Expectedly, all of their successful actions were possible thanks to their pressing strategy, where they would position smartly between Lazio’s lines and block the passing lanes. While covering the potential ball receiver, another player would come out from behind and intercept. Although most of their interceptions happened on the right, they would often spread out to the left and use Rebić’s movement to outrun the opposition.
That was achievable due to Lazzari’s tendency of joining the attack and leaving acres of space behind, which Milan didn’t hesitate to exploit.
Lazio’s overcommitment to crossing
In the times the Biancocelesti had struggles in bypassing Milan’s press they would overload the left flank and use link-up-play to advance the ball and break the opposition’s defence. The use of wing-backs was crucial as they were the main players to help with ball progression. They would drag Milan’s players out of position by overloading the left side while leaving the other side completely uncovered and then switch play in efforts to penetrate. Due to Milan’s high press Lazio were often forced into sending the ball back to Reina using him as an additional passing options in efforts to bypass the press.
Lazio heavily relied on playing with width and using crossing as a way to expose Milan in the final third. That’s part of the reason for being unable to utilize their chances many of the times. Only six of their 22 crosses reached their target accurately which threw many of their successful positional attacks to waste.
Their crossing map above shows that the main responsible for the crossing were Marusic and Lazzari and most of their attempts were unsuccessful. This affected Lazio’s efficiency in the final third and they had to look for a different attacking approach.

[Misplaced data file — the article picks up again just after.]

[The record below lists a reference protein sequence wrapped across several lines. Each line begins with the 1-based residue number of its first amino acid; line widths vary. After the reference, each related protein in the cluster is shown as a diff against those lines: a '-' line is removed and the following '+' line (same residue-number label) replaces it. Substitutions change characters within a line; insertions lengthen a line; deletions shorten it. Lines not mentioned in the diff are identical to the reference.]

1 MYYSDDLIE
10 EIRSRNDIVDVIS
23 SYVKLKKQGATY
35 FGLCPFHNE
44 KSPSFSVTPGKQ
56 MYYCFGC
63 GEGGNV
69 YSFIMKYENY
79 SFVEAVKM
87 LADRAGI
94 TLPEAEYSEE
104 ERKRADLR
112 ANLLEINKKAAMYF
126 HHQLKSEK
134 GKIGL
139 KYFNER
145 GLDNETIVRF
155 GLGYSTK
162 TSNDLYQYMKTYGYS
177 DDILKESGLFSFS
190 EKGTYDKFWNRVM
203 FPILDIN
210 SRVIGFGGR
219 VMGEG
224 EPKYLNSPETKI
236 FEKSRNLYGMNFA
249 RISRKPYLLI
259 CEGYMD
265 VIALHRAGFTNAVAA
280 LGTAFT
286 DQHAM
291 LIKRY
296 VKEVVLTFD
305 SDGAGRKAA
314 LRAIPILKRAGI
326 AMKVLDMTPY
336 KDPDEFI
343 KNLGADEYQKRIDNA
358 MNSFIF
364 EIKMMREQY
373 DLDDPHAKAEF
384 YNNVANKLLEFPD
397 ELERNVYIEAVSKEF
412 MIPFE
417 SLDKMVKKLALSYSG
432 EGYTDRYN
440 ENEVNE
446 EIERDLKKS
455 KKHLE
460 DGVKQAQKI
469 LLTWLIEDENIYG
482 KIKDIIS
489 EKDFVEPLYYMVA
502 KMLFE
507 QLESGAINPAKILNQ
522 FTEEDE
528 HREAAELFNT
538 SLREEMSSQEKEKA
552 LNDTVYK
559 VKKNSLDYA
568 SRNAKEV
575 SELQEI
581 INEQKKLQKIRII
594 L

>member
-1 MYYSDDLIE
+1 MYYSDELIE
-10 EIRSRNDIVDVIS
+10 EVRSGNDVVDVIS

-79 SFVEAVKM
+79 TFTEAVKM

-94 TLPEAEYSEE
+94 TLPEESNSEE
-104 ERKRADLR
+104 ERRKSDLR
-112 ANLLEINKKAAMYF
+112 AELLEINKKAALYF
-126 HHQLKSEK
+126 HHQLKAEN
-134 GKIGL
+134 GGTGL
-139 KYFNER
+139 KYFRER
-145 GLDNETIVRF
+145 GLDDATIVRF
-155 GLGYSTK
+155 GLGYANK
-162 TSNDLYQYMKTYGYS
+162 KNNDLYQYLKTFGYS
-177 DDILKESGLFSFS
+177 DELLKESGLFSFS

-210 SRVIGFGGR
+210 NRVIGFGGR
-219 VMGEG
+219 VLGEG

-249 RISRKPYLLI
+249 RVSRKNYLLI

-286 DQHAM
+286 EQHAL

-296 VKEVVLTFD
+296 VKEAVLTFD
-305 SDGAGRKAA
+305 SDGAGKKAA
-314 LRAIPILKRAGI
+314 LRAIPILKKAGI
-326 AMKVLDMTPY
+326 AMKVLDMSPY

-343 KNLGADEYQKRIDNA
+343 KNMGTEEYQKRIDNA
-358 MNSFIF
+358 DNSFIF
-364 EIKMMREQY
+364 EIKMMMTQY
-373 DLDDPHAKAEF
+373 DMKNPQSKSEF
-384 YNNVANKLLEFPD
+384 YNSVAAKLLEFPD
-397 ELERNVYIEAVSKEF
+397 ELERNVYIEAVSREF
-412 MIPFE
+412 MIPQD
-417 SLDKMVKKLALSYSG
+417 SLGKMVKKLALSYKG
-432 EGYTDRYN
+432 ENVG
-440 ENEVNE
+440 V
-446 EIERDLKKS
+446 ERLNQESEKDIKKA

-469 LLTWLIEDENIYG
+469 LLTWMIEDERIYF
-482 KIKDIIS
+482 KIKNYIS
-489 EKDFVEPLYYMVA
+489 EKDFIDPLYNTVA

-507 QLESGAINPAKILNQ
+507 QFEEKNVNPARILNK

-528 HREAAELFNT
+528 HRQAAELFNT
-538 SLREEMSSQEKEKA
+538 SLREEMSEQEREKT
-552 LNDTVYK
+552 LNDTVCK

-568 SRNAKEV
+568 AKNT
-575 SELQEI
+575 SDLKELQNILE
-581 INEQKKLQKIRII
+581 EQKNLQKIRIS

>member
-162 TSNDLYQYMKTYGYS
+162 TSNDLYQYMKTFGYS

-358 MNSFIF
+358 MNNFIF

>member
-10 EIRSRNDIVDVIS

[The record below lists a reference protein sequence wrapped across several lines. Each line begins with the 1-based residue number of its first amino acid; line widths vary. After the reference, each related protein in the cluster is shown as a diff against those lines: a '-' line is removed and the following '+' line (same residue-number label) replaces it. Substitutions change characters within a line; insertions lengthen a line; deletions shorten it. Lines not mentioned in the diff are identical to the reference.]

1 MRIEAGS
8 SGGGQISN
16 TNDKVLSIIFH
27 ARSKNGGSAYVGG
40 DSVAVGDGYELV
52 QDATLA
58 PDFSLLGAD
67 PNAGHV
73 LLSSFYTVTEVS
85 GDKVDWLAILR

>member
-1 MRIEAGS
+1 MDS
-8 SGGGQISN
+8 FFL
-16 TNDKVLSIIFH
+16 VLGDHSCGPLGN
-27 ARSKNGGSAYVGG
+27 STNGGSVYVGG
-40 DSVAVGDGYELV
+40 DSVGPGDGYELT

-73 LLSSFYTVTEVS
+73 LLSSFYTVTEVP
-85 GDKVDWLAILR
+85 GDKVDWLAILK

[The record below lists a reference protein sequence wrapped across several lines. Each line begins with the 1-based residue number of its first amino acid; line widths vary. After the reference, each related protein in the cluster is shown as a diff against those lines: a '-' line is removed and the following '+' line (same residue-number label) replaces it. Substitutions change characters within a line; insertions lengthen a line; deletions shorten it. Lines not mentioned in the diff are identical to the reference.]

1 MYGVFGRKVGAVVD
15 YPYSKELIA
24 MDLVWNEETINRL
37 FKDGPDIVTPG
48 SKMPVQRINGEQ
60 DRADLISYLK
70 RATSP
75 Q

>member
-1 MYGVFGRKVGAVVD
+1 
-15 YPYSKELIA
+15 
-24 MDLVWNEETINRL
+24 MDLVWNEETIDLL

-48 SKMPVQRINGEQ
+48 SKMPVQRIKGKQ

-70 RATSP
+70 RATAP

They tried attacking through the central areas by exposing Milan’s double pivot and using Luis Alberto’s creativity to create short pass combinations in the final third. They would then use the attackers’ positioning to send lofted passes behind the defence. Lazio’s efficiency in attack was affected by Correa’s injury early in the game, which forced Inzaghi into using Muriqi upfront. He couldn’t integrate well and finished the game with one shot on target. With his introduction, Immobile had to drop slightly deeper, which didn’t help the team in exploiting the advanced areas.
Rossoneri’s set-play success and both team’s errors in the box
Milan used their set-play opportunities very smartly throughout the game. While they weren’t very successful in their aerial performance in the central areas, they performed better in the box and managed to outplay the opposition on a few occasions. The Rossoneri managed to create goalscoring opportunities with a few of their corners and free-kicks.
That doesn’t come as a surprise since Milan have been utilizing their set-play chances quite successfully since the start of the season. Seven of their 32 goals so far are a result of their set-piece efforts.
Lazio’s man-to-man marking strategy in the box didn’t fulfil its purpose. With both Milan’s first and third goals, there were individual errors and the certain markers’ aerial presence was lacking.
Lazio’s lack of defensive improvement throughout the game cost them the point after falling victim of similar errors at the back. On the other side, Milan smartly used their strengths and used the opposition’s weaknesses to keep the league leadership.
Despite their defensive vulnerability, the team proved that they can win games without Ibrahimović, who is praised as the main responsible for their outstanding performance since the start of the season. While they are undoubtedly better with him in the squad, their attacking prowess doesn’t go away in his absence. That’s what made the Rossoneri the deserved winner in this battle.